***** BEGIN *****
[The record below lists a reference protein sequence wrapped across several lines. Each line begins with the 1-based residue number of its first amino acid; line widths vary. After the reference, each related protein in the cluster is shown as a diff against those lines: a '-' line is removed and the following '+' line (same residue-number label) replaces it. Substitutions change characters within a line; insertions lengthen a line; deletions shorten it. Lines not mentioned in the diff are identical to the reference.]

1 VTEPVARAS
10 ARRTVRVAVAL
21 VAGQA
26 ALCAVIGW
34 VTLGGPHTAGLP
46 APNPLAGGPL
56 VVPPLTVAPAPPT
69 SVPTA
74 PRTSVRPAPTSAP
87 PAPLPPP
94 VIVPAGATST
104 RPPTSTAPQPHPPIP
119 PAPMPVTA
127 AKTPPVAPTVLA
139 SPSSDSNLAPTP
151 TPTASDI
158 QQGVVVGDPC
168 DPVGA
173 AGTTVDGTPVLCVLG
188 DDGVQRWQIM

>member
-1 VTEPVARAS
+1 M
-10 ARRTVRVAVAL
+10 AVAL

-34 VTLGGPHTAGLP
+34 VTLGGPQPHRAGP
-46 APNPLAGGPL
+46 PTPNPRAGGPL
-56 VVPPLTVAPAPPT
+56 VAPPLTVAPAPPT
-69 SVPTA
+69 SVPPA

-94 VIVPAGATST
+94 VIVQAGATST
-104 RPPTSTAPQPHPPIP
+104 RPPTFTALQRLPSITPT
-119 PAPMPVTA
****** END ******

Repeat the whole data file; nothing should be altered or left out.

[The record below lists a reference protein sequence wrapped across several lines. Each line begins with the 1-based residue number of its first amino acid; line widths vary. After the reference, each related protein in the cluster is shown as a diff against those lines: a '-' line is removed and the following '+' line (same residue-number label) replaces it. Substitutions change characters within a line; insertions lengthen a line; deletions shorten it. Lines not mentioned in the diff are identical to the reference.]

1 VTEPVARAS
10 ARRTVRVAVAL
21 VAGQA
26 ALCAVIGW
34 VTLGGPHTAGLP
46 APNPLAGGPL
56 VVPPLTVAPAPPT
69 SVPTA
74 PRTSVRPAPTSAP
87 PAPLPPP
94 VIVPAGATST
104 RPPTSTAPQPHPPIP
119 PAPMPVTA
127 AKTPPVAPTVLA
139 SPSSDSNLAPTP
151 TPTASDI
158 QQGVVVGDPC
168 DPVGA
173 AGTTVDGTPVLCVLG
188 DDGVQRWQIM

>member
-1 VTEPVARAS
+1 M
-10 ARRTVRVAVAL
+10 AVAL

-34 VTLGGPHTAGLP
+34 VTLGGPQPHRAGP
-46 APNPLAGGPL
+46 PTPNPRAGGPL
-56 VVPPLTVAPAPPT
+56 VAPPLTVAPAPPT
-69 SVPTA
+69 SVPPA

-94 VIVPAGATST
+94 VIVQAGATST
-104 RPPTSTAPQPHPPIP
+104 RPPTFTALQRLPSITPT
-119 PAPMPVTA